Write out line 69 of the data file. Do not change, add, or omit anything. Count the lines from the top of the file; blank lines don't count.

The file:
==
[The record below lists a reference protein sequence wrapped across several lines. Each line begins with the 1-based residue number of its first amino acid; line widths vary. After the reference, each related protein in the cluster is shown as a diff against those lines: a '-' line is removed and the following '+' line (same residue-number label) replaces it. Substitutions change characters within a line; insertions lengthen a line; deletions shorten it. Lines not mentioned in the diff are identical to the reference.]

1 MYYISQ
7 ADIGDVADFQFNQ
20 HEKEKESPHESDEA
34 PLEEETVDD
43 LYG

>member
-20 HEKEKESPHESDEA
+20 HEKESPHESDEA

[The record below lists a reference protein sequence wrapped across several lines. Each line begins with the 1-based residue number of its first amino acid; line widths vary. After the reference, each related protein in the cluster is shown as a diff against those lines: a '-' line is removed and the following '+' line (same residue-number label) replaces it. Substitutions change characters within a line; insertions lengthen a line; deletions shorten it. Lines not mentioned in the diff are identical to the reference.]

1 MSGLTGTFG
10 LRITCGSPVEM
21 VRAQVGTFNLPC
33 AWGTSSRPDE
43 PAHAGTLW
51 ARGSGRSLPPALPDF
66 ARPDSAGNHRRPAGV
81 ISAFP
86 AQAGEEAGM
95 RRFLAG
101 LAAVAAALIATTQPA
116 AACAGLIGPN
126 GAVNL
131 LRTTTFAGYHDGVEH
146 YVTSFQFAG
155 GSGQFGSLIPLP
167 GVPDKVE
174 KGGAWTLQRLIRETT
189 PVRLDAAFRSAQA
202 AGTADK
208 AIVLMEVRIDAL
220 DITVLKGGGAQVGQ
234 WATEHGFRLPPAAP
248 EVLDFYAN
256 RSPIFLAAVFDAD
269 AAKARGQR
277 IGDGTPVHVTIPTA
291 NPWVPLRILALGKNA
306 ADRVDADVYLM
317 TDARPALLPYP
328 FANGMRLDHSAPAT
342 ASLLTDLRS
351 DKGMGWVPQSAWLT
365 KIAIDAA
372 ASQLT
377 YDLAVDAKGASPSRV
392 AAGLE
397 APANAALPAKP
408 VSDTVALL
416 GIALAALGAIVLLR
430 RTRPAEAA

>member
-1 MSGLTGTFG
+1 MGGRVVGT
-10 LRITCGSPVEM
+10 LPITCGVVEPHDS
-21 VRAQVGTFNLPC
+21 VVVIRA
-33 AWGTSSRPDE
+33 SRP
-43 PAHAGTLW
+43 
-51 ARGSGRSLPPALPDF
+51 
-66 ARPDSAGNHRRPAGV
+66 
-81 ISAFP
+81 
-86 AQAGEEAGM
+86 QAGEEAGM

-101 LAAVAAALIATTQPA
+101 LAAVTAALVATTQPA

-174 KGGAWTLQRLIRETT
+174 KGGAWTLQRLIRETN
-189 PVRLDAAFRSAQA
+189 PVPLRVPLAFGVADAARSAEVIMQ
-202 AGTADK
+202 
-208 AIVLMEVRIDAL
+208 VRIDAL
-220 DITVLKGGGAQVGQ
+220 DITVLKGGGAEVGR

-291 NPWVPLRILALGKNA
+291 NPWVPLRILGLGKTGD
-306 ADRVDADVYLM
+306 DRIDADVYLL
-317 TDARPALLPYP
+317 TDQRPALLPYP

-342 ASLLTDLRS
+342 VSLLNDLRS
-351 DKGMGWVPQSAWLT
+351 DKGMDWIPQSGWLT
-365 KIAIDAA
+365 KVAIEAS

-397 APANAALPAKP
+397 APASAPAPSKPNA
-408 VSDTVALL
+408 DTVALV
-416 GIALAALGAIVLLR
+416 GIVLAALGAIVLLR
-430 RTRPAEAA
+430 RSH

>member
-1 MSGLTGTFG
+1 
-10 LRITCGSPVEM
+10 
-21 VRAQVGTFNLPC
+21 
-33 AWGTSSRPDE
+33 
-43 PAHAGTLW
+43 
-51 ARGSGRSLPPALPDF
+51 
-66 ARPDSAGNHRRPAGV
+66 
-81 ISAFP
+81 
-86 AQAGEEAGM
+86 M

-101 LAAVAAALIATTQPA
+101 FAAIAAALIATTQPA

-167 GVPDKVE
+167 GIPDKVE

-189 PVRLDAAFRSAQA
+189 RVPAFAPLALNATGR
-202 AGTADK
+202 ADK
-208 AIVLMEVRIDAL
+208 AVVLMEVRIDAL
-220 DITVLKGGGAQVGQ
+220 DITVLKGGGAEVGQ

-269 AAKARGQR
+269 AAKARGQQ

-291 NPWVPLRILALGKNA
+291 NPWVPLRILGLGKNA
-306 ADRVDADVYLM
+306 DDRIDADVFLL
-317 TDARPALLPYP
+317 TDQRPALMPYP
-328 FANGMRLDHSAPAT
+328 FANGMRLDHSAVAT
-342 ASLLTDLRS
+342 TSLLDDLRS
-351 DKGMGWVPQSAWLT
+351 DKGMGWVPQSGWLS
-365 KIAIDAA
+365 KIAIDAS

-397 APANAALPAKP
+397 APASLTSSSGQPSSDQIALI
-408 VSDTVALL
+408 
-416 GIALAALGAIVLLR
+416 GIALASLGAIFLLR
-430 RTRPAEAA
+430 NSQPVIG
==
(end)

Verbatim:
-86 AQAGEEAGM